Thursday, November 10, 2005

Chicken Ess...

Two posts, no waiting....

I wanted to touch on something i witnessed first hand yesterday that really took me for a loop.

The company I work for is not bad. They like to pay well, thier full time people from other locations seem to be happy. Locally, its like watching a car wreck in slow motion, only to realize you are watching from outside your own body. I have a manager that lacks tact, management skills, and is usually pretty clueless. I am my normal sarcastic self to him, and he has no clue. He will call me and say things like "Hey, where are you?" only to have me reply with "well hey, where are you?" I answer his questions with questions a lot, and truthfully, it would look horrible on any employee evaluation. I probably shouldn't, but when you put up with crap, and attempts to piss you off, well, you push back.

Yesterday during a staff meeting of the IT brain trust, we were going over a list of projects for the next week. Apparently we have a lot to do, and not a lot of time to do it, so we can expect to work a lot of OT. (does that sound like the theme to Smokey and the Bandit to anyone else, or just me?) He looks at my evening counterpart, and says "Bill*, your name is not on the project plan, because we are going to dedicate your evening shifts to cleaning up, and catching the overflow work from the projects". To me, being left off a project plan is a good way to be left off the payroll, but we carried on. Bill* made suggestions for training classes coming up, and was involved with the meeting.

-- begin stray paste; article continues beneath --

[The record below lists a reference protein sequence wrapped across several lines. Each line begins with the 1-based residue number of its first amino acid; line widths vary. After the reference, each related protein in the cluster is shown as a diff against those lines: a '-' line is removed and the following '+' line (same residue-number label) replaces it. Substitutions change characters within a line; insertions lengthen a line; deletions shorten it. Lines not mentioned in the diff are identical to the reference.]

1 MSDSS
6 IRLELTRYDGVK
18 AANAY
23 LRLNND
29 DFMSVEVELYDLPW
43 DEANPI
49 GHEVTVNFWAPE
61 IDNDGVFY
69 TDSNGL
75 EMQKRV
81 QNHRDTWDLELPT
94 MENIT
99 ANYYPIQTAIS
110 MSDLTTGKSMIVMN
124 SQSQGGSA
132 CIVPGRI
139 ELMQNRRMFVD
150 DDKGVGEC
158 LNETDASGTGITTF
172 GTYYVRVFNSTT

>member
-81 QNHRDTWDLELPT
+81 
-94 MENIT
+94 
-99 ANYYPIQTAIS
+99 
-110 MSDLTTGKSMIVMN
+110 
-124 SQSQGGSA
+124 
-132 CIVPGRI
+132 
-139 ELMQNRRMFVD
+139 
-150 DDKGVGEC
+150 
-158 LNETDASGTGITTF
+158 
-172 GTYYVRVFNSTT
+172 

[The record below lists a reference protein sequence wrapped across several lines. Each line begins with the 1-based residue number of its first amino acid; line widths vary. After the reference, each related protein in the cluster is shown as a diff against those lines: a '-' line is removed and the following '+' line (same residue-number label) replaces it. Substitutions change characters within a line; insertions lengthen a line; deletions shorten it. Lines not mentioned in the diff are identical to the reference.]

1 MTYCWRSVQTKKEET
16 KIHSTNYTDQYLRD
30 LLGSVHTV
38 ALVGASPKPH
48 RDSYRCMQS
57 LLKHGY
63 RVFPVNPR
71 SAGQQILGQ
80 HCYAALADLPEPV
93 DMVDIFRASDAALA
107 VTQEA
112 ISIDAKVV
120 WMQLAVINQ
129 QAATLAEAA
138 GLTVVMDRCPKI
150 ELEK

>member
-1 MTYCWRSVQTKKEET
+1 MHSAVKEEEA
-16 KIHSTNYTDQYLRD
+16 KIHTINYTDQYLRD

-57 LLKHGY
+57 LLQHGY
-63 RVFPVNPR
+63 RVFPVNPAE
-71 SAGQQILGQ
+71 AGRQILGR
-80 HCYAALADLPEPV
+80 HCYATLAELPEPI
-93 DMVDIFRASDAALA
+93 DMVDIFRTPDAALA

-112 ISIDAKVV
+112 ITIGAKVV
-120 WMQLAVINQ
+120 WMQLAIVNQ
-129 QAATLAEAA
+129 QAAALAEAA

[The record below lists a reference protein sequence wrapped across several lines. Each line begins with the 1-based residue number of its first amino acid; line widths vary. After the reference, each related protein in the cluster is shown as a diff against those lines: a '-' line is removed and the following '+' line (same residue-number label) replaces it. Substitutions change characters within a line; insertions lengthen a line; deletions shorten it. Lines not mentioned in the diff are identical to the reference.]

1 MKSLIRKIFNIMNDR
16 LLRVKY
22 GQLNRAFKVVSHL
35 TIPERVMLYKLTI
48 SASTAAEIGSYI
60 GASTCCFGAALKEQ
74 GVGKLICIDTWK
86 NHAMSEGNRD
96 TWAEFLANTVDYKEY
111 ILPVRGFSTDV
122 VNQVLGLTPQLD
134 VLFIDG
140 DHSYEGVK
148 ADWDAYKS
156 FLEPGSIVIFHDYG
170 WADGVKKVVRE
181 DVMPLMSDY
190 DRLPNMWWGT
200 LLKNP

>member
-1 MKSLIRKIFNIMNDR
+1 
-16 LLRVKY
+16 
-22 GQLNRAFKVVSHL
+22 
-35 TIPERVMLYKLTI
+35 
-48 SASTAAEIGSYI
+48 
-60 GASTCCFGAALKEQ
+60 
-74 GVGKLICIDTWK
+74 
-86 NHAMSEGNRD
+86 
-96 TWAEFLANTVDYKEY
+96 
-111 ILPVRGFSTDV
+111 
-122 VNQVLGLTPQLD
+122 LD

Shortly after the meeting broke up, I went outside to get a tool from my truck, and as I walked out, Bill* was called back into the building by my boss. They went into HR and closed the door.

30 minutes later I got a call from my boss telling me that he had fired Bill* and wanted to tell me before the rumors got around. 40 minutes after telling him that he was going to be working overflow.

To me, the best way to have handled that situation is for him to release Bill* prior to the staff meeting, and then tell the remainder of the staff at the meeting, not paint a silly picture of work to be done. Another thing would to have done the firing prior to the meeting, and then telling us about how hard we are going to have to work, instead of making us think that now, the work will be that much harder because we are short another associate. I guess what I am trying to say, I would have done it differently, and I can almost be sure that 85% of the managers that read this entry, both of you, would have done the same thing.

Man, I need to go mail off some more resumes.

(*notes that Bill is not his real name, in fact it is not even close. It might be considered a psued...psuedo....fake)

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